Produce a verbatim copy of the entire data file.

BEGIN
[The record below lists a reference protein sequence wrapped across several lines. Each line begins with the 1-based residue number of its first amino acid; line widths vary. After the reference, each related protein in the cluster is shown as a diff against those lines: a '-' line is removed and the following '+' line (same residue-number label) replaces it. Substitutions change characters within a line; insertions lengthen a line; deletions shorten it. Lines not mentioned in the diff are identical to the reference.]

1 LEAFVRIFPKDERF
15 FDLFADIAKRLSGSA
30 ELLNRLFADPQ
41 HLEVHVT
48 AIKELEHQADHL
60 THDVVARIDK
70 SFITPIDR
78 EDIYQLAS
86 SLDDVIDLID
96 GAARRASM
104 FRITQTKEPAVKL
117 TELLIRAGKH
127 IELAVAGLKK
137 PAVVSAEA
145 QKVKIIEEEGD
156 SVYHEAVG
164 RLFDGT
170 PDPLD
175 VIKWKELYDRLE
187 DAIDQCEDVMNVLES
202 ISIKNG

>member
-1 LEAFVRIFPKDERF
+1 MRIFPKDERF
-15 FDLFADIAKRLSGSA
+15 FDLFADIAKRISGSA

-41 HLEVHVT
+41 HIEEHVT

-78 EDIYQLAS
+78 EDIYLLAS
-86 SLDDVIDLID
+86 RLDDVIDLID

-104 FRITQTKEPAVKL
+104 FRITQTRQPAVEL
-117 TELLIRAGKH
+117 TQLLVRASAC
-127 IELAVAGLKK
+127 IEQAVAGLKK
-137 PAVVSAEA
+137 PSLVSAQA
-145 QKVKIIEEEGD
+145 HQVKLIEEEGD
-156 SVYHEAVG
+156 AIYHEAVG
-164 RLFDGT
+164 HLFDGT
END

[The record below lists a reference protein sequence wrapped across several lines. Each line begins with the 1-based residue number of its first amino acid; line widths vary. After the reference, each related protein in the cluster is shown as a diff against those lines: a '-' line is removed and the following '+' line (same residue-number label) replaces it. Substitutions change characters within a line; insertions lengthen a line; deletions shorten it. Lines not mentioned in the diff are identical to the reference.]

1 LEAFVRIFPKDERF
15 FDLFADIAKRLSGSA
30 ELLNRLFADPQ
41 HLEVHVT
48 AIKELEHQADHL
60 THDVVARIDK
70 SFITPIDR
78 EDIYQLAS
86 SLDDVIDLID
96 GAARRASM
104 FRITQTKEPAVKL
117 TELLIRAGKH
127 IELAVAGLKK
137 PAVVSAEA
145 QKVKIIEEEGD
156 SVYHEAVG
164 RLFDGT
170 PDPLD
175 VIKWKELYDRLE
187 DAIDQCEDVMNVLES
202 ISIKNG

>member
-1 LEAFVRIFPKDERF
+1 MRIFPKDERF
-15 FDLFADIAKRLSGSA
+15 FDLFADIAKRISGSA

-41 HLEVHVT
+41 HIEEHVT

-78 EDIYQLAS
+78 EDIYLLAS
-86 SLDDVIDLID
+86 RLDDVIDLID

-104 FRITQTKEPAVKL
+104 FRITQTRQPAVEL
-117 TELLIRAGKH
+117 TQLLVRASAC
-127 IELAVAGLKK
+127 IEQAVAGLKK
-137 PAVVSAEA
+137 PSLVSAQA
-145 QKVKIIEEEGD
+145 HQVKLIEEEGD
-156 SVYHEAVG
+156 AIYHEAVG
-164 RLFDGT
+164 HLFDGT